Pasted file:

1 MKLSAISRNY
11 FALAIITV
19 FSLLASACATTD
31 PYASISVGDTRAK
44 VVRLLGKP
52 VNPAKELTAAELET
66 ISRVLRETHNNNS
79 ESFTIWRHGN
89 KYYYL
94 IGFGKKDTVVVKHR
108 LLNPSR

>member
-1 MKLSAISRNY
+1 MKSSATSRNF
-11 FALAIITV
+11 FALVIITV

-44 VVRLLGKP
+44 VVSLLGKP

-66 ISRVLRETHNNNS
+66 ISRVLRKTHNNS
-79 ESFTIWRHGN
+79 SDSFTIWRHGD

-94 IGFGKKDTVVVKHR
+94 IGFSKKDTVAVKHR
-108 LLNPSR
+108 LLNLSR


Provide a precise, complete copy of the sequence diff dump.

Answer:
1 MKLSAISRNY
11 FALAIITV
19 FSLLASACATTD
31 PYASISVGDTRAK
44 VVRLLGKP
52 VNPAKELTAAELET
66 ISRVLRETHNNNS
79 ESFTIWRHGN
89 KYYYL
94 IGFGKKDTVVVKHR
108 LLNPSR

>member
-1 MKLSAISRNY
+1 MKSSATSRNF
-11 FALAIITV
+11 FALVIITV

-44 VVRLLGKP
+44 VVSLLGKP

-66 ISRVLRETHNNNS
+66 ISRVLRKTHNNS
-79 ESFTIWRHGN
+79 SDSFTIWRHGD

-94 IGFGKKDTVVVKHR
+94 IGFSKKDTVAVKHR
-108 LLNPSR
+108 LLNLSR